Some of Hillary Clinton’s hacked e-mails released by Wikileaks include transcripts of paid speeches she gave to big corporations. What she says in those confidential closed-door speeches–for example, calling for open borders and more free trade, saying the banks aren’t really responsible for the 2009 financial collapse–is often at odds with what she says in her presidential campaign.
Remarkably, one speech quite frankly explains the discrepancy. She says, “you need both a public and a private position.” One for public consumption and the other for what you really believe. So she is admitting that what she tells voters is not what she is actually going to do!
At every debate, every interview, every campaign speech, every time she opens her mouth, someone should ask her, “Is that your public or your private position?”
In one speech she gave to a Brazilian bank in 2013, she advocated for “open trade and open borders.”
“My dream is a hemispheric common market, with open trade and open borders, some time in the future with energy that is as green and sustainable as we can get it, powering growth and opportunity for every person in the hemisphere,” Clinton said.
In the same speech, she also said the US needs “a concerted plan to increase trade already under the current circumstances.”. . .
Clinton says on the campaign trail that she opposes the Trans-Pacific Partnership, a free-trade agreement championed by President Barack Obama that aims to slash tariffs and promote economic growth among 12 nations in the Pacific Rim.Clinton has publicly opposed TPP since October 2015, when the text of the deal was finalized.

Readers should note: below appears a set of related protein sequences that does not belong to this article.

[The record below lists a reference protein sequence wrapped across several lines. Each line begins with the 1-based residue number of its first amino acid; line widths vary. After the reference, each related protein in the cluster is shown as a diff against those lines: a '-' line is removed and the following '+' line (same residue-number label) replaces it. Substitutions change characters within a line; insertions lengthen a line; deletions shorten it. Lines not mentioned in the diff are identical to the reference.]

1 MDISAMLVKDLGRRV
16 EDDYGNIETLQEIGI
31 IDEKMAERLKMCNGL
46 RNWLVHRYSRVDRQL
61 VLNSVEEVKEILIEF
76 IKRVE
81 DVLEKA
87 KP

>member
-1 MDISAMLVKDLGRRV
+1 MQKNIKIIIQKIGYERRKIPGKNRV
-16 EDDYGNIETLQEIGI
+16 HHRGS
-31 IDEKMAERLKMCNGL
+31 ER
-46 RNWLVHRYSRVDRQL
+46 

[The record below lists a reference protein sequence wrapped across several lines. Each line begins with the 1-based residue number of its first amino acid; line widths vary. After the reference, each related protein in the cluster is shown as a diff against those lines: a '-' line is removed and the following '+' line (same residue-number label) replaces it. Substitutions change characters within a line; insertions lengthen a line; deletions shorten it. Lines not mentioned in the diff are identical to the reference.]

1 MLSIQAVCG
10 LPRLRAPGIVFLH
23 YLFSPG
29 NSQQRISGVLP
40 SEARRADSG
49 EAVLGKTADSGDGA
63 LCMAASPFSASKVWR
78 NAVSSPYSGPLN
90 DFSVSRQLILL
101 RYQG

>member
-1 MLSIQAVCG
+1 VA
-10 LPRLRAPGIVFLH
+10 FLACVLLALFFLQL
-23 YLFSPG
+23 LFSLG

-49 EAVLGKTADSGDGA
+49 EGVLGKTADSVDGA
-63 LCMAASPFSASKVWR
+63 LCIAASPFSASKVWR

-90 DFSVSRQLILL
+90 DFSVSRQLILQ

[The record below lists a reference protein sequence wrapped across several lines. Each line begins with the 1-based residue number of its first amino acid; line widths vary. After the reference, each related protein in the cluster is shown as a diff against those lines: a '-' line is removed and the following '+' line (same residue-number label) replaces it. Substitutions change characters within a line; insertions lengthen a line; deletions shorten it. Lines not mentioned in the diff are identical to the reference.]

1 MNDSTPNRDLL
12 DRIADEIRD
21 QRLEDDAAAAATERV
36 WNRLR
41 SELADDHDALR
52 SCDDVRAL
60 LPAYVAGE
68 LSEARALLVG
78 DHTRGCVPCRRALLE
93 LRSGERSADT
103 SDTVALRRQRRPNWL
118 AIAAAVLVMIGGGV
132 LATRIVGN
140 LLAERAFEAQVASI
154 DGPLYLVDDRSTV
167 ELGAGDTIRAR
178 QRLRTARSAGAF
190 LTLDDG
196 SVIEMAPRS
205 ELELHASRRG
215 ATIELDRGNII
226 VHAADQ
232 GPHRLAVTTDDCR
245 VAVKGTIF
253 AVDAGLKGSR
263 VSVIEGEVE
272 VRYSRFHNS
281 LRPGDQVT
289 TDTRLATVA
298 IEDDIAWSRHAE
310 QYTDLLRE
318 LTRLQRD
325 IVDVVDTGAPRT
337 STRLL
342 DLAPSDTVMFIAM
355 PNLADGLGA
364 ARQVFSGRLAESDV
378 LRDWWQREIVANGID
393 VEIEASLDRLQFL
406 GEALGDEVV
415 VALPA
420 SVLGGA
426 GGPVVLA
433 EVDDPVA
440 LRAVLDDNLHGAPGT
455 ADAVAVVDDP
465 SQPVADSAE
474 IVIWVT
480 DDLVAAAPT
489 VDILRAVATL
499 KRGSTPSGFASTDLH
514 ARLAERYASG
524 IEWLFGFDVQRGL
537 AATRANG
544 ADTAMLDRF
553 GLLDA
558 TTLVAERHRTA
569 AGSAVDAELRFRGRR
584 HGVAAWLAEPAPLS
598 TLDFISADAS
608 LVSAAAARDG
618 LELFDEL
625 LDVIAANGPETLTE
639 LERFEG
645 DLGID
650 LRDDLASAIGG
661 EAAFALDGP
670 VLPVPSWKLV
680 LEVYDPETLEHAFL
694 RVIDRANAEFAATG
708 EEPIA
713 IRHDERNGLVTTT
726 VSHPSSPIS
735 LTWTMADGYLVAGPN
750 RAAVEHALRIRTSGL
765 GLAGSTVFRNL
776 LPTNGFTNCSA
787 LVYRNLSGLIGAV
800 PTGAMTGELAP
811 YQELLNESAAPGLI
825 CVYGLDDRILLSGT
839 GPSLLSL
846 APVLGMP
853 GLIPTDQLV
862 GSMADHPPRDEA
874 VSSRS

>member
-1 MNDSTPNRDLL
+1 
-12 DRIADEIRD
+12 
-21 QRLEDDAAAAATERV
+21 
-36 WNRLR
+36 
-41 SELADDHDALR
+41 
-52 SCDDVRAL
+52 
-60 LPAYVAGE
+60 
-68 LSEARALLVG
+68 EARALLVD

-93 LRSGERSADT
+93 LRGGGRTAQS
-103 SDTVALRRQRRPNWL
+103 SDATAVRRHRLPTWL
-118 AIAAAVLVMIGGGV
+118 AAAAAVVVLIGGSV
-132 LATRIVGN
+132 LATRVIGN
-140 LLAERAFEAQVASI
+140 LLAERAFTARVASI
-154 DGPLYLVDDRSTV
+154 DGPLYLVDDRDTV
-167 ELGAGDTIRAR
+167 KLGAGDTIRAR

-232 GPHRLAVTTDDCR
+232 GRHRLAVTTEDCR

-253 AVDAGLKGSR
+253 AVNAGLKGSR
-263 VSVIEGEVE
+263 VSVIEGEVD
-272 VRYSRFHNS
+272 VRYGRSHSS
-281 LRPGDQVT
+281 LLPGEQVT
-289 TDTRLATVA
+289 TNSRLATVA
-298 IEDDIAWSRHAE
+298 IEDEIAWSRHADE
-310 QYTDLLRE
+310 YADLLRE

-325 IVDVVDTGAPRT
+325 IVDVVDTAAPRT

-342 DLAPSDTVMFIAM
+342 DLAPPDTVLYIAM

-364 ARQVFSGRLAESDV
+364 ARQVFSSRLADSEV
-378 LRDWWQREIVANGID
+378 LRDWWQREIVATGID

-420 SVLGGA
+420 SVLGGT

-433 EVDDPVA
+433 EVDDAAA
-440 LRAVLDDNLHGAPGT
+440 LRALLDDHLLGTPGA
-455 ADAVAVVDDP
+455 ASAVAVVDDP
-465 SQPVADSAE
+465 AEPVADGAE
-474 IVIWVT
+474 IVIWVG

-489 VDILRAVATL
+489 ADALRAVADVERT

“I oppose it now, I’ll oppose it after the election, and I’ll oppose it as president,” she said at acampaign rally in Michigan in August.
But her opposition marked a departure from the praise she gave the deal during her tenure as secretary of state. She once said TPP “sets the gold standard of trade agreements.”
In another private speech mentioned in the Clark email, Clinton said it’s important to have both a “public” and “private” position on certain issues.
“If everybody’s watching, you know, all of the back room discussions and the deals, you know, then people get a little nervous, to say the least,” she said. “So, you need both a public and a private position. “
In another speech, she tells Goldman Sachs that she doesn’t really hold the banking system responsible for the 2009 economic collapse, contrary to what she says on the campaign trail.